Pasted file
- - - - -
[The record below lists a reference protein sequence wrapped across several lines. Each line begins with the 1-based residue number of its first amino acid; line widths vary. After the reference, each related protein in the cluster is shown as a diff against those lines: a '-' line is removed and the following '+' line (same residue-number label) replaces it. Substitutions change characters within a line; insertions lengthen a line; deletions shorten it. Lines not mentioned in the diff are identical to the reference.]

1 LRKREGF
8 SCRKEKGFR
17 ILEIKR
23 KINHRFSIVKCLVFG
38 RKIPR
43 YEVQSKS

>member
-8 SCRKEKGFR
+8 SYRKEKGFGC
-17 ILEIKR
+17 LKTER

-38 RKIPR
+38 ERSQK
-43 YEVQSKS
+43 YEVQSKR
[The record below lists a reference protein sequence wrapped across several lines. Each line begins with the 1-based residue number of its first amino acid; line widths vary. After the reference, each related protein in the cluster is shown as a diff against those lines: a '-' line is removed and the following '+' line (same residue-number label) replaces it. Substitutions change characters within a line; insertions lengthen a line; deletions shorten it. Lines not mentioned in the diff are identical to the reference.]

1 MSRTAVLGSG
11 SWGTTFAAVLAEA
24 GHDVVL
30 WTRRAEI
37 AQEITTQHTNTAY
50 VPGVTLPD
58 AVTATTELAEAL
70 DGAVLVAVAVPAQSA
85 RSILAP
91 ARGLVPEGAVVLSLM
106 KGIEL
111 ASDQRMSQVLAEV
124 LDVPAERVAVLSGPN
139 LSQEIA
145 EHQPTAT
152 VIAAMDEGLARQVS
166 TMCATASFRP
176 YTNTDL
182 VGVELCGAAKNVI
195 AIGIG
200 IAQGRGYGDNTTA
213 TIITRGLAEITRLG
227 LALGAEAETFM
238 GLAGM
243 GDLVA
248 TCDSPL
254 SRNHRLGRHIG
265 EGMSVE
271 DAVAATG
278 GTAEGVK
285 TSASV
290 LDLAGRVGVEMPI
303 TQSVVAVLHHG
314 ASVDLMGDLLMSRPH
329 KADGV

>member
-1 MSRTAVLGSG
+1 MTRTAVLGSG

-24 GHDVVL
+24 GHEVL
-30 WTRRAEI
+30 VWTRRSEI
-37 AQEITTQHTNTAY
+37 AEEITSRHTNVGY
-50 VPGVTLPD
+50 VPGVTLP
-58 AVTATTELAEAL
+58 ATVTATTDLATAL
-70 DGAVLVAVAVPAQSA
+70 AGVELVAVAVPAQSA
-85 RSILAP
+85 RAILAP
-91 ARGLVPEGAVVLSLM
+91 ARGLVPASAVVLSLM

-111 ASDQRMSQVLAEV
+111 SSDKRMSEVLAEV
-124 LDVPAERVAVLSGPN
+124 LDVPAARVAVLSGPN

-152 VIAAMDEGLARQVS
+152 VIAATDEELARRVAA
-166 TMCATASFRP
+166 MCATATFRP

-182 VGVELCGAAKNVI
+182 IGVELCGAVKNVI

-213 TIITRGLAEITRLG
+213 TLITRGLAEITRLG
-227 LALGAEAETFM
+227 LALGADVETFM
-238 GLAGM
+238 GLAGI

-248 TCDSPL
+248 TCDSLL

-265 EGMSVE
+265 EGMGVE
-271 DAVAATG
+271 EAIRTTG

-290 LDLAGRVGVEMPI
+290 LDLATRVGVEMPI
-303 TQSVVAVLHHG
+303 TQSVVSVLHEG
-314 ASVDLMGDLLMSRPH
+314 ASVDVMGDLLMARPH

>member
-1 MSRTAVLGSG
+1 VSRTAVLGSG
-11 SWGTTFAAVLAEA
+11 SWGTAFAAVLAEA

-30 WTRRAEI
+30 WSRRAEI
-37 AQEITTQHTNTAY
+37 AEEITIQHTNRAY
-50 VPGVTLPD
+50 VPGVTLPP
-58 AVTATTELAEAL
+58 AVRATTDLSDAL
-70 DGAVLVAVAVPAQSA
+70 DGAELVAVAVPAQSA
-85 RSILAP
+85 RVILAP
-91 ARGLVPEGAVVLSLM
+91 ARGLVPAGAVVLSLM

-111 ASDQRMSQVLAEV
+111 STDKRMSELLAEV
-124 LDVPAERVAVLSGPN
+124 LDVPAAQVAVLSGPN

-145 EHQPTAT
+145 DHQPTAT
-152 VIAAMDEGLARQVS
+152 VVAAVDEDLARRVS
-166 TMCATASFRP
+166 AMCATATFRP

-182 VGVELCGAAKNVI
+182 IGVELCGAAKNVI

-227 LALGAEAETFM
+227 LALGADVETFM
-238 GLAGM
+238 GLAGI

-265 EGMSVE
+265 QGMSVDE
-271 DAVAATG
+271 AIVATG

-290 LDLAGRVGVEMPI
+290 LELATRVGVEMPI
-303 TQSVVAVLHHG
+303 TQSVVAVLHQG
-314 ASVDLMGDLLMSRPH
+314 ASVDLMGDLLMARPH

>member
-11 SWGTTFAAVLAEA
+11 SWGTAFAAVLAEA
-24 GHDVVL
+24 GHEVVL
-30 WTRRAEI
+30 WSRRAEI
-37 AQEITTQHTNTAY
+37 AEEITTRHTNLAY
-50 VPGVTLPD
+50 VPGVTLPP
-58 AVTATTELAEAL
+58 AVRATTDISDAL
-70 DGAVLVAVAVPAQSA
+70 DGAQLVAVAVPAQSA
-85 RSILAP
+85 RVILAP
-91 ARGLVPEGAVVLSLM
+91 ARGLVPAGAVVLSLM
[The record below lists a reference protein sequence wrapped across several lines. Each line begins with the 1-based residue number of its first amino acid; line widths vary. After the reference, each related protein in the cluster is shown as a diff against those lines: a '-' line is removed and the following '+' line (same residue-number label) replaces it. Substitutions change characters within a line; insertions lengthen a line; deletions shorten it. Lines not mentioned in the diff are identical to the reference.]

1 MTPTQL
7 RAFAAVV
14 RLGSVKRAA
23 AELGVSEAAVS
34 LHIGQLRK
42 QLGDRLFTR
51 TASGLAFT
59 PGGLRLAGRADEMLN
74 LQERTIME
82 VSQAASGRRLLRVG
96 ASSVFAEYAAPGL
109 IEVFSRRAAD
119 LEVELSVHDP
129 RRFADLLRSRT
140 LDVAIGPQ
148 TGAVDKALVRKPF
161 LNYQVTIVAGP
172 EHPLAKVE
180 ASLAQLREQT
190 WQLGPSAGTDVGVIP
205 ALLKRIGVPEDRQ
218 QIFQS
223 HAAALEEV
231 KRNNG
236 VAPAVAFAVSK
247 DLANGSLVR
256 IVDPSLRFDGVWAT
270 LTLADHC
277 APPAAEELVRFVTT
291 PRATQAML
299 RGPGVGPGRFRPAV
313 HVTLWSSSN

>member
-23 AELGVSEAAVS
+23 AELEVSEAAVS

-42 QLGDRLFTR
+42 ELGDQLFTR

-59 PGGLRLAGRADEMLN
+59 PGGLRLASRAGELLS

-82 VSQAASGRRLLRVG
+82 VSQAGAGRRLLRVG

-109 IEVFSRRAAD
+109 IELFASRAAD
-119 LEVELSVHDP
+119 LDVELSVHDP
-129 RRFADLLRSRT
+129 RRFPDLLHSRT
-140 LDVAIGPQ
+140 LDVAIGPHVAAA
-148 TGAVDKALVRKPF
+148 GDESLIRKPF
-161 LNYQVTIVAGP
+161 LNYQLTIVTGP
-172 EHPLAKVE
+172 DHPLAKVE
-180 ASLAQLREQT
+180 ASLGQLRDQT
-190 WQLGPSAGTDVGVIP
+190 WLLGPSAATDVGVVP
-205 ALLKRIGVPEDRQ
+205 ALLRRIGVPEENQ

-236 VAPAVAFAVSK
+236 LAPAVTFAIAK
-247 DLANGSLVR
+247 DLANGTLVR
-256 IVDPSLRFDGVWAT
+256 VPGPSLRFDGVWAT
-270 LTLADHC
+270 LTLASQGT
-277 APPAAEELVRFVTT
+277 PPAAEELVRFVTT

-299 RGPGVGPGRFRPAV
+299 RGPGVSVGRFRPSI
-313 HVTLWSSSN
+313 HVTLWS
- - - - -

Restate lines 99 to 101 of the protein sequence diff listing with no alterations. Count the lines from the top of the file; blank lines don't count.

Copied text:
+314 ASVDVMGDLLMARPH

>member
-1 MSRTAVLGSG